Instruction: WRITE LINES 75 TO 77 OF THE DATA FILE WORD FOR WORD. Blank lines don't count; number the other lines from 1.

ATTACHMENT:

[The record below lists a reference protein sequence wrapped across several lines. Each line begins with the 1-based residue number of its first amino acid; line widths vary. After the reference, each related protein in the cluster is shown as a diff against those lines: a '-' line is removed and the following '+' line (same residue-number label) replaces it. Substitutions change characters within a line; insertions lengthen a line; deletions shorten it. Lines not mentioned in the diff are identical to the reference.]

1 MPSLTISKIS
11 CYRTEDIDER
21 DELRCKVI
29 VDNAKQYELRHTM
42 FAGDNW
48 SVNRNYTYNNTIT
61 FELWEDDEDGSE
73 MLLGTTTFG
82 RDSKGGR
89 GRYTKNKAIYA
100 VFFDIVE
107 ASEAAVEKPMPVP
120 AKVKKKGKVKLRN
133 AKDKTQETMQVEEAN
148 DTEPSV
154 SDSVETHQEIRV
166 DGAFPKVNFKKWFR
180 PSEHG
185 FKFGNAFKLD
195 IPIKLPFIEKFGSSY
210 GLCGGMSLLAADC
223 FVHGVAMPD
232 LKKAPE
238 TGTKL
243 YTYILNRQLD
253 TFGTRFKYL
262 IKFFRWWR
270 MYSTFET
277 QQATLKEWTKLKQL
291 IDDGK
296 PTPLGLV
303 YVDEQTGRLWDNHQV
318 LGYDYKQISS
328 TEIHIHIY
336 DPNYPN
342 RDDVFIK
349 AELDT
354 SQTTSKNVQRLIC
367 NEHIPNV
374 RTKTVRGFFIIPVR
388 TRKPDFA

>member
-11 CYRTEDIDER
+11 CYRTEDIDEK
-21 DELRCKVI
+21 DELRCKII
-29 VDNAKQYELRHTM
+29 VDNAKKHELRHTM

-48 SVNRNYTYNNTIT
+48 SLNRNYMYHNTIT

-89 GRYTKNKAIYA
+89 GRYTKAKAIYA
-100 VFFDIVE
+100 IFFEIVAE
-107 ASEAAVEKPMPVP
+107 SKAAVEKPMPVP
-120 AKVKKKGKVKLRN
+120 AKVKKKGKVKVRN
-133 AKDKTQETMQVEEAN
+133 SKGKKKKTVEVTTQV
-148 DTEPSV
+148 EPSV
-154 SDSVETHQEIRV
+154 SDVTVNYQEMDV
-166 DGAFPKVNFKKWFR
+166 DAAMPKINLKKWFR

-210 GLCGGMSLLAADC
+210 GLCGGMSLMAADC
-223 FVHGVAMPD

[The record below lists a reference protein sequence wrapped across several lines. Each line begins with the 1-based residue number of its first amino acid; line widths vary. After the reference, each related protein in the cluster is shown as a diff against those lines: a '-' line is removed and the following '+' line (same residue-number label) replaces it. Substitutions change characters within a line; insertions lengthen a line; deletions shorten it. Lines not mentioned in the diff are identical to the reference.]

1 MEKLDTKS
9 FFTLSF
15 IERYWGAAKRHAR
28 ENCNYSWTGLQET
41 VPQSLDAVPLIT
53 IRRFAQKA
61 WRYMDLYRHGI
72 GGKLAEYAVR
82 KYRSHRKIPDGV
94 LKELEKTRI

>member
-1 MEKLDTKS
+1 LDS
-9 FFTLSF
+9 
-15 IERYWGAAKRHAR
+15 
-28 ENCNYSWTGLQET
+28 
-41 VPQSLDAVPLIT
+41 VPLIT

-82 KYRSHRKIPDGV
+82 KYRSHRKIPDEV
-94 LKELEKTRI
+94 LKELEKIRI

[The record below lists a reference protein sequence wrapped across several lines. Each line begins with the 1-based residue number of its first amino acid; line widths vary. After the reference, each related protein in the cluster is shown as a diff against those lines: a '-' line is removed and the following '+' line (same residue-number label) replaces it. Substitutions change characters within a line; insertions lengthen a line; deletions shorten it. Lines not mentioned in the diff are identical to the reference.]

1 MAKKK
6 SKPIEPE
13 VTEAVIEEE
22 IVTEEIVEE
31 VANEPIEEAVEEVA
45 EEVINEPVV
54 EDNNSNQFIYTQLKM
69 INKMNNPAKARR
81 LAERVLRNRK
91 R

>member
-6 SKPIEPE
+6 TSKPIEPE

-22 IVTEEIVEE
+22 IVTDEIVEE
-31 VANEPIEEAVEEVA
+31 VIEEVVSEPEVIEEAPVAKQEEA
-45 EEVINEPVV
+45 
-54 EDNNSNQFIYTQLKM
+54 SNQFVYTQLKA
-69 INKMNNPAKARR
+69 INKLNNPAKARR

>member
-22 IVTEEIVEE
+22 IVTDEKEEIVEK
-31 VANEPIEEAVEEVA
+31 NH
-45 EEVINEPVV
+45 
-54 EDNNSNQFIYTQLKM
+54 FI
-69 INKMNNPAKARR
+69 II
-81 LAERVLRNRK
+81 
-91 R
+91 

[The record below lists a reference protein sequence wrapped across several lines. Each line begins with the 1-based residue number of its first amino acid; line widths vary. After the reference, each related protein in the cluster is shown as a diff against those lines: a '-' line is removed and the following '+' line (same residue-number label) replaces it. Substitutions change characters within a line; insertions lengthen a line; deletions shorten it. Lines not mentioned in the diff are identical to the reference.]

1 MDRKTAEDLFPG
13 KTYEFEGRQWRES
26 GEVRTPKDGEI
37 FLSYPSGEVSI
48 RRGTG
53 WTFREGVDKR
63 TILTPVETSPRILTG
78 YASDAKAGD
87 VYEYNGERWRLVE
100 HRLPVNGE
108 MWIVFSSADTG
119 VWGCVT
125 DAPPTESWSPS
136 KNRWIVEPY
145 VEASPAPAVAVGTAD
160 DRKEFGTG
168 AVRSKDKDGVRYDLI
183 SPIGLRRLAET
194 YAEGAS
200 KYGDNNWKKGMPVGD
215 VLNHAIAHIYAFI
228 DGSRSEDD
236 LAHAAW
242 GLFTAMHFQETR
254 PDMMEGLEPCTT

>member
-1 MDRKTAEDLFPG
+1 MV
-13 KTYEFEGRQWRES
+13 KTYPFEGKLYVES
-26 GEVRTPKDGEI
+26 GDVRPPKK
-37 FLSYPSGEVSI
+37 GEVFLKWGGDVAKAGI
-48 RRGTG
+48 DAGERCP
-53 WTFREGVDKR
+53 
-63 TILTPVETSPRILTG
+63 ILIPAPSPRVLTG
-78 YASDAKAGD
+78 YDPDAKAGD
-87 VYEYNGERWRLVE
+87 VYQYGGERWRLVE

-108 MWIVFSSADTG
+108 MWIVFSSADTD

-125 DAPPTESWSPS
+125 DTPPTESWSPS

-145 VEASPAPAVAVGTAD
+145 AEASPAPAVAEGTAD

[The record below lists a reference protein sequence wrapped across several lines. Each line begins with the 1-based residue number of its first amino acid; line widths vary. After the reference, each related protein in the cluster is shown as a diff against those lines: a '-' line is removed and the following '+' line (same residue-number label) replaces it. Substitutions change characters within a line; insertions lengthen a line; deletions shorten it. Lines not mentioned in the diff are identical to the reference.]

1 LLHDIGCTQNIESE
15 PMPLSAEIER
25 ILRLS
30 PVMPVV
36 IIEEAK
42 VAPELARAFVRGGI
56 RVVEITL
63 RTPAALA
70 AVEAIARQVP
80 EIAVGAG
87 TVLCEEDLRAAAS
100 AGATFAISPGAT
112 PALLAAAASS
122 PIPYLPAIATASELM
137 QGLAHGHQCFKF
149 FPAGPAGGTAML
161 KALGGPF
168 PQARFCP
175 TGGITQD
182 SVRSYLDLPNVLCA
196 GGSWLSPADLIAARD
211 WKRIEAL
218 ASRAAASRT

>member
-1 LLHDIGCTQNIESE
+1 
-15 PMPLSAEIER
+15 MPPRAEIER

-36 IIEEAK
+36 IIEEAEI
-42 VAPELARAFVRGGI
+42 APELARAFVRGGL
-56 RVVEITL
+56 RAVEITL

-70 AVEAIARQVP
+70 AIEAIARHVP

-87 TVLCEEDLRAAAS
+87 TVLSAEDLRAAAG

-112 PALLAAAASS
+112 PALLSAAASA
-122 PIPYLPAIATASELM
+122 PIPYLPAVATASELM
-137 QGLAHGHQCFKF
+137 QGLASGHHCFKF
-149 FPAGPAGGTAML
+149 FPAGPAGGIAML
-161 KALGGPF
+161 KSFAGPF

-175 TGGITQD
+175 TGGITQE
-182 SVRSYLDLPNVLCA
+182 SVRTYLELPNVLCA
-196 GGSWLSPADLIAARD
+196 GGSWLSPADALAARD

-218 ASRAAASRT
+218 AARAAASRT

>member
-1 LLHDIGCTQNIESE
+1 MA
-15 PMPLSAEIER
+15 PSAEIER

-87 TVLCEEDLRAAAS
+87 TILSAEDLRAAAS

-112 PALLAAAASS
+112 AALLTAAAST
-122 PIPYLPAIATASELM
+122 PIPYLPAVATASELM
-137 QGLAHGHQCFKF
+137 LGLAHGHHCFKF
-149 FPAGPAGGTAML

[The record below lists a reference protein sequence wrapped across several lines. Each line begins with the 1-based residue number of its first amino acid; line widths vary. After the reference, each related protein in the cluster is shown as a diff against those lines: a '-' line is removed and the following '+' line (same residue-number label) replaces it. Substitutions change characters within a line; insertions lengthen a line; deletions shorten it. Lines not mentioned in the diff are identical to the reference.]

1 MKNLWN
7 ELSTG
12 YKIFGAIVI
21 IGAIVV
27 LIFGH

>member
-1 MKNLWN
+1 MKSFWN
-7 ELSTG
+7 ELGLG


28 ENCNYSWTGLQET
41 VPQSLDAVPLIT
53 IRRFAQKA